To grasp contradiction and to wield the weapon of revolutionary agitation, then, we have to discard what Mao refers to as the “formalist method, classifying things according to their external features instead of their internal relations.” (“Oppose Stereotyped Party Writing”, SW, Vol. 3, p. 61.) According to this method a war of liberation and an imperialist war of aggression could be lumped together since both involve bloodshed. Then he goes on to warn,

If one takes a conglomeration of concepts that are not internally related and arranges them into an article, speech or report simply according to the external features of things, then one is juggling with concepts and may also lead others to indulge in the same sort of game, with the result that they do not use their brains to think over problems and probe into the essence of things, but are satisfied merely to list phenomena in ABCD order. What is a problem? A problem is the contradiction in a thing.

But is it enough to simply pose the problem, or state the contradiction? While this may suffice in some cases, generally, to fully play its role, agitation re quires more than this. Around a central contradiction, and a clear cut stand, facts and analysis must be mustered–all to strengthen and drive home the central point. Agitation does not exclude analysis, because analysis means probing, investigating and thus laying bare contradiction. It is not enough for an agitational article on a tax hike to leave it at “the little man gets screwed.” For one thing this doesn’t distinguish communists one whit from populists and common reformers. Not to mention that a constant barrage of such stuff will leave a reader with a very bored and empty feeling. It is necessary to go deeper, to analyze the forces involved in producing and profiting from such an attack and indicate the basic class relations and laws of society standing behind and underlying it. The revolutionary solution to this contradiction should be indicated too. Of course agitation cannot do this in the same all-around way as propaganda and develop the relation of this particular case to imperialism, crisis and the inevitability of socialist revolution. Mao spoke to this whole problem quite pointedly,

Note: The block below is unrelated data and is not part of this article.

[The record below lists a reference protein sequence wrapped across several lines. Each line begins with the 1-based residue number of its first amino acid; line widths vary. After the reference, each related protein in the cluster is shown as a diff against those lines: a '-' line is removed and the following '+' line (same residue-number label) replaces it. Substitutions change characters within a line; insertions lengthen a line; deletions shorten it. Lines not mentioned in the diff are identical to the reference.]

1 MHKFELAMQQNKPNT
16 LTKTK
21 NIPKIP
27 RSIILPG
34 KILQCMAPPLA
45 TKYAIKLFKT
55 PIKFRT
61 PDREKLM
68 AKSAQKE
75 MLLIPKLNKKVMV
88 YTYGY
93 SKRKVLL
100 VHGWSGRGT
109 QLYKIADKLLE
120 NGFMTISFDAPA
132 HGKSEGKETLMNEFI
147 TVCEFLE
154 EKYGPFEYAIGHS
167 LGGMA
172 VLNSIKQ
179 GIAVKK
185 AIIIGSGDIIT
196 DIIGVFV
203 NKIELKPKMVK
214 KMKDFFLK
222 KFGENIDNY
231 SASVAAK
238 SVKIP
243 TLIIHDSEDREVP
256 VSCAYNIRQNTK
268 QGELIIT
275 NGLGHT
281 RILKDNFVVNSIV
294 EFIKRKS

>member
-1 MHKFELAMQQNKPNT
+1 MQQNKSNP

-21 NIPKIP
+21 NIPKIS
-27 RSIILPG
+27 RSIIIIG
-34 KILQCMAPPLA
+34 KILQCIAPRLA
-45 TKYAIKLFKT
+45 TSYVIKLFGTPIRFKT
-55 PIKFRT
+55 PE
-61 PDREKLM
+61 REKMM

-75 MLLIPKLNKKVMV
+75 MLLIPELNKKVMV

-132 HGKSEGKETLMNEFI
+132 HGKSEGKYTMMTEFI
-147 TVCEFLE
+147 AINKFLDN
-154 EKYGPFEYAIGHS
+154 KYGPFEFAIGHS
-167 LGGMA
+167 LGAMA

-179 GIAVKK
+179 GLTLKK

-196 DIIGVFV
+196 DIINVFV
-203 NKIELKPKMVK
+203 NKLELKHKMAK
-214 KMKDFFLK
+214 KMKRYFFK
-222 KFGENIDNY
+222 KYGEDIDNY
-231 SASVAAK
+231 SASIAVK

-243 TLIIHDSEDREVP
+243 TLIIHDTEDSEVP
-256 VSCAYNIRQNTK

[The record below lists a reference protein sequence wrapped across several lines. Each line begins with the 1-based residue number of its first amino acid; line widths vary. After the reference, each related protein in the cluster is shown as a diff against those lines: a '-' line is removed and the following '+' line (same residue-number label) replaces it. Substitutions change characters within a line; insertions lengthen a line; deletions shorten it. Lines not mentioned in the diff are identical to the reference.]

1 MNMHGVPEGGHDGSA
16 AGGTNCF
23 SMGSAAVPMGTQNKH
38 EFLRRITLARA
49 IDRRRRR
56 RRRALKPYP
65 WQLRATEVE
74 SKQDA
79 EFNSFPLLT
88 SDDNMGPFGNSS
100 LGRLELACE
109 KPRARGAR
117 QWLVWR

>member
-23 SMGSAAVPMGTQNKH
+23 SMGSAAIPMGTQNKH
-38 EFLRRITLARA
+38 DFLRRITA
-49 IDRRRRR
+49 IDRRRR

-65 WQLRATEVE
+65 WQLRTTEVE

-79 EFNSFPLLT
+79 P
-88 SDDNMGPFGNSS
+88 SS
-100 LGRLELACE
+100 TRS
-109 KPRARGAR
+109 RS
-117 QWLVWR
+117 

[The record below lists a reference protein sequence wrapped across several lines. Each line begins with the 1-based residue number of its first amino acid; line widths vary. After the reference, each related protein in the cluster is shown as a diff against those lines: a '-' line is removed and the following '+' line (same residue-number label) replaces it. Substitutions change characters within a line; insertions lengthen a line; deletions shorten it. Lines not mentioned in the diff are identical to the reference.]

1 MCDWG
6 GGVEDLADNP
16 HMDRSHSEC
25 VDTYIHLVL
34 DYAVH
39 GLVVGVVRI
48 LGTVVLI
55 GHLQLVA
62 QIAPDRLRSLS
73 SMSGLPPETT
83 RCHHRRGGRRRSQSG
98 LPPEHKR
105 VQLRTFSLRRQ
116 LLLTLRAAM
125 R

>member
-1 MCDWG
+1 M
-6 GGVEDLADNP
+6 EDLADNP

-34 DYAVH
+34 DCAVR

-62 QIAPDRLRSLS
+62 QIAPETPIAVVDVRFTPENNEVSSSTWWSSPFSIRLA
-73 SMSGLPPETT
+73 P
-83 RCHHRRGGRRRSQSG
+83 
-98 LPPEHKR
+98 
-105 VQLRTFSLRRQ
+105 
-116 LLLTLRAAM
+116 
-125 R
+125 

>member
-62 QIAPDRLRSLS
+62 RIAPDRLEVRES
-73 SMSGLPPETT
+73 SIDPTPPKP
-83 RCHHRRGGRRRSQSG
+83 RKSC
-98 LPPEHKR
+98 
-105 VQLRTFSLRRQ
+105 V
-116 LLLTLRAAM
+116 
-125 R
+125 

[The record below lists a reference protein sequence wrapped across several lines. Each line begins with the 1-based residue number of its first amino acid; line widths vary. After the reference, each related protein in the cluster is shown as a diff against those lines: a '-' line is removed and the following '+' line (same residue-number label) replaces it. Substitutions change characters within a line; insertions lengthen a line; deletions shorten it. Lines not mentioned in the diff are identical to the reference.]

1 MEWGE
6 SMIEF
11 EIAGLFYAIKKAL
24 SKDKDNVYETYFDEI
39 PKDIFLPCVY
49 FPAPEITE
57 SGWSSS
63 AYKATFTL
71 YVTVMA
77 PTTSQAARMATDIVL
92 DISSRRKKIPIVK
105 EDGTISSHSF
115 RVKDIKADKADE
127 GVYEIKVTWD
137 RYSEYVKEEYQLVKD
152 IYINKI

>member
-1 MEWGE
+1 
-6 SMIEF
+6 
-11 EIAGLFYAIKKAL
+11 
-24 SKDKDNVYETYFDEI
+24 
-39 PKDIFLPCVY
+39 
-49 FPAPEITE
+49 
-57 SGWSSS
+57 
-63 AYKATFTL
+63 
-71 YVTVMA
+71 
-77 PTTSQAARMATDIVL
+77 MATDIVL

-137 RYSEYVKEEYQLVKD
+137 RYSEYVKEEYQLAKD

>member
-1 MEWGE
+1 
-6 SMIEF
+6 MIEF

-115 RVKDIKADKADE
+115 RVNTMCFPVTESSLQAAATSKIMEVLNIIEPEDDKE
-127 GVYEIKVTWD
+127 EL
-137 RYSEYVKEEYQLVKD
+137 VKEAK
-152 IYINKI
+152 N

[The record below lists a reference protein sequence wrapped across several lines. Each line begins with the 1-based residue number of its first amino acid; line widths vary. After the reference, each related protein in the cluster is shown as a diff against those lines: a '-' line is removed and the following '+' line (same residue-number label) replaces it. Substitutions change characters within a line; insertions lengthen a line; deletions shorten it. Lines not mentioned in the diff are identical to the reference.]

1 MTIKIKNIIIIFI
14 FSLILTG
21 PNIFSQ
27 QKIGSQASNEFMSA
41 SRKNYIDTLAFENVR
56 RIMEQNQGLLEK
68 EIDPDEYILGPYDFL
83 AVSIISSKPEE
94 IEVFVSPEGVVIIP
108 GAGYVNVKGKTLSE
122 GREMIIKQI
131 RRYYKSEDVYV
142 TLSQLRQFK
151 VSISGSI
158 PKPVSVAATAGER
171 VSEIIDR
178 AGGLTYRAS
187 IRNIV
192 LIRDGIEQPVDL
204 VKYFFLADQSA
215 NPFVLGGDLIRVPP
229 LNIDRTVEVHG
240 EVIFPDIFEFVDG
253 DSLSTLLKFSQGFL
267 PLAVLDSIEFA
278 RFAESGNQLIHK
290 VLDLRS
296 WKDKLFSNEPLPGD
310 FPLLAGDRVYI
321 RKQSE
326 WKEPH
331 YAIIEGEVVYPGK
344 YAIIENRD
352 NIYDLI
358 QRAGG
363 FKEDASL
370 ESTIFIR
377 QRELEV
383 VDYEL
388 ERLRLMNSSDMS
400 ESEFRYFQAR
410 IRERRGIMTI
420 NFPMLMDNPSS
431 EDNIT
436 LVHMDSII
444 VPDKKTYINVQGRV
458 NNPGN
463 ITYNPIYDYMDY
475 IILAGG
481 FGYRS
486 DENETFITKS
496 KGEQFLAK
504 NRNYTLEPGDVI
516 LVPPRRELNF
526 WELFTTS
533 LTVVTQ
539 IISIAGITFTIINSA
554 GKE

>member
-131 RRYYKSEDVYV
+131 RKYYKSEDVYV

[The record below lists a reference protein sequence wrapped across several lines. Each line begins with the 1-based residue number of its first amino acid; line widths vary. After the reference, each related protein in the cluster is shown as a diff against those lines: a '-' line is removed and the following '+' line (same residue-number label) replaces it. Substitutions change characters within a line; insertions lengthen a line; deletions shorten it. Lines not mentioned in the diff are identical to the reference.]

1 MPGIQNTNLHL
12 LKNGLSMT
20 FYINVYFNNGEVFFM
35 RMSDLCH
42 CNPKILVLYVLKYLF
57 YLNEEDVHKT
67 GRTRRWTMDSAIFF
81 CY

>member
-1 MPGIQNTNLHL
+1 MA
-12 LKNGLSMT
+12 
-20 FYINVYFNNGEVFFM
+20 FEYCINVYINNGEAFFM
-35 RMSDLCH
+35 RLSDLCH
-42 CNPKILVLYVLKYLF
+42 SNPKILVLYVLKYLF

Some of our comrades love to write long articles with no substance, very much like the “foot-bindings of a slattern, long as well as smelly.” Why must they write such long and empty articles? There can be only one explanation: they are determined the masses shall not read them.. .If long and empty articles are no good, are short and empty ones any better? They are no good either. We should forbid all empty talk... above all we need articles that have substance. (“Oppose Stereotyped Party Writing,” SW, Vol. 3, p. 56.)

When exposing the bourgeoisie, revolutionary agitation must above all be bloodthirsty. It must mercilessly lay bare the vicious oppression and disgusting hypocrisy of the bourgeoisie. The need for violent overthrow of this rotten system should pierce every issue of our newspapers. It must break clearly with all notions of bourgeois “respectability”, reformism or trade-unionism and speak wholeheartedly for the proletariat–the class that truly has nothing to lose but its chains. How else is it possible to cut through the crusty layers of crud, including bourgeois ideology, that permeate bourgeois society and certainly penetrate into the working class.

We must firmly uphold the truth, and truth requires a clear-cut stand. We Communists have always disdained to conceal our views. Newspapers run by our Party and all the propaganda work of our Party should be vivid, clear-cut and sharp and should never mutter and mumble. That is the militant style proper to us, the revolutionary proletariat. Since we want to teach the people to know the truth and arouse them to fight for their own emancipation, we need this militant style. A blunt knife draws no blood. (Mao Tsetung, “Talk to Shansi-Suiyan Daily Editorial Staff,” SW, Vol. 4, p. 245.)